BY CARL HULSE
The House on Thursday rejected a Republican call for a special investigation into whether Speaker Nancy Pelosi was told in September 2002 that the C.I.A. was subjecting terror suspects to waterboarding.
On a mainly party line vote of 252 to 172, Democrats upheld a ruling that a request for a special panel to look into the conflicting accounts of Ms. Pelosi and the intelligence community did not merit special treatment, but should be proposed as regular legislation.
The brief floor fight was the latest — but almost certainly not the last — development in the dispute revolving around Ms. Pelosi’s assertion that C.I.A. officials told her in the fall of 2002 only that they had determined the so-called enhanced interrogation techniques were legal, not that they were employing them.
HOUSE SPEAKER NANCY PELOSI DECLINES FURTHER COMMENT
Democrats said the effort was purely partisan, a feeble attempt by Republicans who have found little other success countering Democrats in recent months. They circulated a document listing times when top Republicans had challenged the credibility of the C.IA.
“This resolution is a political stunt,” Brendan Daly, a spokesman for Ms. Pelosi, said. “It is a deliberate attempt to distract from the work the House is doing to create jobs and make progress on health care, energy, and education.”
But Republicans demonstrated they would continue to press the issue and, with the Memorial Day break approaching, were working to keep the clash alive.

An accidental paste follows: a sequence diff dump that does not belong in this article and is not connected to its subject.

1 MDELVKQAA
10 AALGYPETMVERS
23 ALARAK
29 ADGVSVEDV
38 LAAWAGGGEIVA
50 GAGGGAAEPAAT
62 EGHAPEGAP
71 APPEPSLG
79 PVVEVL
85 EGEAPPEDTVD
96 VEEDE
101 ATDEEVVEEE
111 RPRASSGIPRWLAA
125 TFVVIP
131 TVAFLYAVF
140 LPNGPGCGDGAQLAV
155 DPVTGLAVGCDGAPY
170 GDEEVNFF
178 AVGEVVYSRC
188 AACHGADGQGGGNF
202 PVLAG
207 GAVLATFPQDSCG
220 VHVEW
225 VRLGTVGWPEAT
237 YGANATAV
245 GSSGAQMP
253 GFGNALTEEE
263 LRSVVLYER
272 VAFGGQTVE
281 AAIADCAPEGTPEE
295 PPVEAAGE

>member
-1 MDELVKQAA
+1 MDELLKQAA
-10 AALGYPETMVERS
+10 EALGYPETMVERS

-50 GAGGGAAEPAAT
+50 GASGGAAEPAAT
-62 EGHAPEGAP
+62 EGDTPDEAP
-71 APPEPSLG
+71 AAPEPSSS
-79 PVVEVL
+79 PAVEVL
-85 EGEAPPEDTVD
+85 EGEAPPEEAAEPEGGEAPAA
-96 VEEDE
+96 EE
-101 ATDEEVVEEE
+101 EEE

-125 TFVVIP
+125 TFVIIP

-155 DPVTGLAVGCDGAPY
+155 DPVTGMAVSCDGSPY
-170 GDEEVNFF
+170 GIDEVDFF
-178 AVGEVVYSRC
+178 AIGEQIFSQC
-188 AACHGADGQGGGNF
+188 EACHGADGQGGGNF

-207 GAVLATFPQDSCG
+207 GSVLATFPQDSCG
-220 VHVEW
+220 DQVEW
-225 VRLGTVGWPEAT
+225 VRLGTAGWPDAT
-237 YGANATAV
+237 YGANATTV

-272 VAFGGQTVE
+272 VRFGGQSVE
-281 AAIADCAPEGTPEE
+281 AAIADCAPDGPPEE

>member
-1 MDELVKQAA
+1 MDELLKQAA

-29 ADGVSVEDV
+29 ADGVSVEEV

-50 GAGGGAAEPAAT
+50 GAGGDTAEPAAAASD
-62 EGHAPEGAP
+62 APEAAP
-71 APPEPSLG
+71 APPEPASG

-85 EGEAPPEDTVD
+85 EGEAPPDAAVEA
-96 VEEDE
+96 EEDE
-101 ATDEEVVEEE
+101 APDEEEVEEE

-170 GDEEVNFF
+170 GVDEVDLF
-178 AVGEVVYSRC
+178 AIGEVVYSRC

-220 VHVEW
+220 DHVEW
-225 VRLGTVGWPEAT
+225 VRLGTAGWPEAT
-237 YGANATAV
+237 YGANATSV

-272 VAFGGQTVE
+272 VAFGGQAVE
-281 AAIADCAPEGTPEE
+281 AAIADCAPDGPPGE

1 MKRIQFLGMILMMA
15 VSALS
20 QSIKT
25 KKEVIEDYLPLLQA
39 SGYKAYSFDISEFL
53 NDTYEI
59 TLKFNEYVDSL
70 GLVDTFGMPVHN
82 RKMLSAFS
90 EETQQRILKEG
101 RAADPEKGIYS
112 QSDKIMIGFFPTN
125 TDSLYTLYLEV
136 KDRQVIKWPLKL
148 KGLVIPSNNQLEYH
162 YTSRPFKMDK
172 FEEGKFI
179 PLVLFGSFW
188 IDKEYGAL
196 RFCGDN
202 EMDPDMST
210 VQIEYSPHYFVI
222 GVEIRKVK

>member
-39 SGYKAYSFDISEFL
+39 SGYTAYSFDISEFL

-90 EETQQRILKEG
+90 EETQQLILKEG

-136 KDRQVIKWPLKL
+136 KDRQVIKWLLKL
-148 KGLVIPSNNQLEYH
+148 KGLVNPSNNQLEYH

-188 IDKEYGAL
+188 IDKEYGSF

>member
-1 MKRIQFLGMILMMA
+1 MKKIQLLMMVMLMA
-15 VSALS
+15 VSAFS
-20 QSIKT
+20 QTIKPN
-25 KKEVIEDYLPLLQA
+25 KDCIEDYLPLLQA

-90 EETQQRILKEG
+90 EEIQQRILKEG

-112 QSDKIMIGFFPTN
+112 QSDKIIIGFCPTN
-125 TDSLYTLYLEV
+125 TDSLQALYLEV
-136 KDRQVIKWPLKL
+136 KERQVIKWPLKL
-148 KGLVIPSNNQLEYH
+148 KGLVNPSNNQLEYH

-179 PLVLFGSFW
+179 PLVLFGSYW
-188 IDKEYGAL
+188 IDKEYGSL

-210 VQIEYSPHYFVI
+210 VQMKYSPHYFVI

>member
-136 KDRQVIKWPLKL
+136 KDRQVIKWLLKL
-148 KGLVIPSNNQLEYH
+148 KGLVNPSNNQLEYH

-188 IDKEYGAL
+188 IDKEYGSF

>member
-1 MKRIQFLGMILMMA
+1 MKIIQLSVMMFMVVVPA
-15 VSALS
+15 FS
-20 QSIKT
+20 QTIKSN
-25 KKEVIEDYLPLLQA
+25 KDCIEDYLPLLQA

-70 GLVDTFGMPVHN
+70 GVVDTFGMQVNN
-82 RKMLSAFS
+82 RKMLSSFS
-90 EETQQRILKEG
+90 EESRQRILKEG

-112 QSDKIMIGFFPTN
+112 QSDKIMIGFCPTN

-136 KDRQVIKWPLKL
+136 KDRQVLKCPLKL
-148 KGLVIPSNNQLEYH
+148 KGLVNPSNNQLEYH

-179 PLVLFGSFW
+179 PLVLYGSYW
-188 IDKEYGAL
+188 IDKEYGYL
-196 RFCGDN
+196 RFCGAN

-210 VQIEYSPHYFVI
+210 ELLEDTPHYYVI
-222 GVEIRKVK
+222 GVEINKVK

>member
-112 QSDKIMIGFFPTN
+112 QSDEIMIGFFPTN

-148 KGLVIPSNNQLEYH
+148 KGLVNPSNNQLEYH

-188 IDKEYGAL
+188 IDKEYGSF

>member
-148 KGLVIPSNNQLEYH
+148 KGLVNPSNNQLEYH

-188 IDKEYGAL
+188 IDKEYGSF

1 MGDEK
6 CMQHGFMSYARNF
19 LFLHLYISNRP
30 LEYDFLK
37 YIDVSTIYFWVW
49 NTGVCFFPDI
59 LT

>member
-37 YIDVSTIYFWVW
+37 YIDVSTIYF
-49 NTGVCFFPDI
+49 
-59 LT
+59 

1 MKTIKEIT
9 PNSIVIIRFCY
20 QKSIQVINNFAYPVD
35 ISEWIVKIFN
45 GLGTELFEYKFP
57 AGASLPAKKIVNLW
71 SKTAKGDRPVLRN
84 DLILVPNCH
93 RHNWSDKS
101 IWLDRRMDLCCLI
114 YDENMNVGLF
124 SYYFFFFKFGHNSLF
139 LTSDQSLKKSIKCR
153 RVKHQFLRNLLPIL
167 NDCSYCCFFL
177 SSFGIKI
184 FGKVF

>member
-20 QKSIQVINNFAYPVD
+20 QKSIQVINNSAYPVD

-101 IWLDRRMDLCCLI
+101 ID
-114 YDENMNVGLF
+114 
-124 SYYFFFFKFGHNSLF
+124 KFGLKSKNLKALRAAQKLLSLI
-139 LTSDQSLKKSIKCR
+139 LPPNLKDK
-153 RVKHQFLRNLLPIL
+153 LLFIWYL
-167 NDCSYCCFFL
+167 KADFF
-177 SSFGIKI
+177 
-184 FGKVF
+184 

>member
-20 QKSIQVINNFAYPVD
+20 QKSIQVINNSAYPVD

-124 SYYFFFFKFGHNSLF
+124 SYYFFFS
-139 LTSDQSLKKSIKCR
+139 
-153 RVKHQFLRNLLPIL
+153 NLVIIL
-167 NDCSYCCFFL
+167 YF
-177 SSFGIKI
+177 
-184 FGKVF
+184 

Representative Rob Bishop, Republican of Utah, interrupted the House’s scheduled proceedings to offer his request that a special subcommittee of the Select Committee on Intelligence be formed to reconcile the claim of Ms. Pelosi and the position of the C.I.A. and others that she was told of the tough interrogation tactics.
Noting that Ms. Pelosi last week accused C.I.A. representatives of a pattern of misleading Congress in the aftermath of the Sept. 11 attacks, Mr. Bishop said such a broad disagreement between the House speaker, who is second in line to the presidency, and the C.I.A. “is an untenable and improper situation to have.”
“It is imperative to find the truth of the matter,” he said.
But Representative William Lacy Clay, the Missouri Democrat presiding over the House, ruled that since the investigation would have to examine the statements of executive branch officials, it went beyond the scope of the special House procedure invoked by Mr. Bishop. At the urging of Representative Steny H. Hoyer of Maryland, the majority leader, Democrats voted to uphold that decision.
As the House was voting, former Vice President Dick Cheney delivered his verdict on Ms. Pelosi as he recounted his view of the interrogation program during a speech at the American Enterprise Institute.
“On numerous occasions leading members of Congress, including the current speaker of the House, were briefed on the program and on the methods,” Mr. Cheney said, later adding: “Some members of Congress are notorious for demanding they be briefed into the most sensitive intelligence programs. They support them in private, and then head for the hills at the first sign of controversy.”
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